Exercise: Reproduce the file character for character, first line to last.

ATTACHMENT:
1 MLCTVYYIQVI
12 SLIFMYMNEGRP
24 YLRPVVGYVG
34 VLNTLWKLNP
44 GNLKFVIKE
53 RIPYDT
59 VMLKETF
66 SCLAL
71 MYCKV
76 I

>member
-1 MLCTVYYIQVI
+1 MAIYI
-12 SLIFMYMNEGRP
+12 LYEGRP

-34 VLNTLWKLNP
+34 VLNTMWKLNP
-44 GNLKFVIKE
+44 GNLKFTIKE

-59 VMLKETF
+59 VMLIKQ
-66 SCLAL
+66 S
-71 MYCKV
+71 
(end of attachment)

1 MLCTVYYIQVI
12 SLIFMYMNEGRP
24 YLRPVVGYVG
34 VLNTLWKLNP
44 GNLKFVIKE
53 RIPYDT
59 VMLKETF
66 SCLAL
71 MYCKV
76 I

>member
-1 MLCTVYYIQVI
+1 MAIYI
-12 SLIFMYMNEGRP
+12 LYEGRP

-34 VLNTLWKLNP
+34 VLNTMWKLNP
-44 GNLKFVIKE
+44 GNLKFTIKE

-59 VMLKETF
+59 VMLIKQ
-66 SCLAL
+66 S
-71 MYCKV
+71 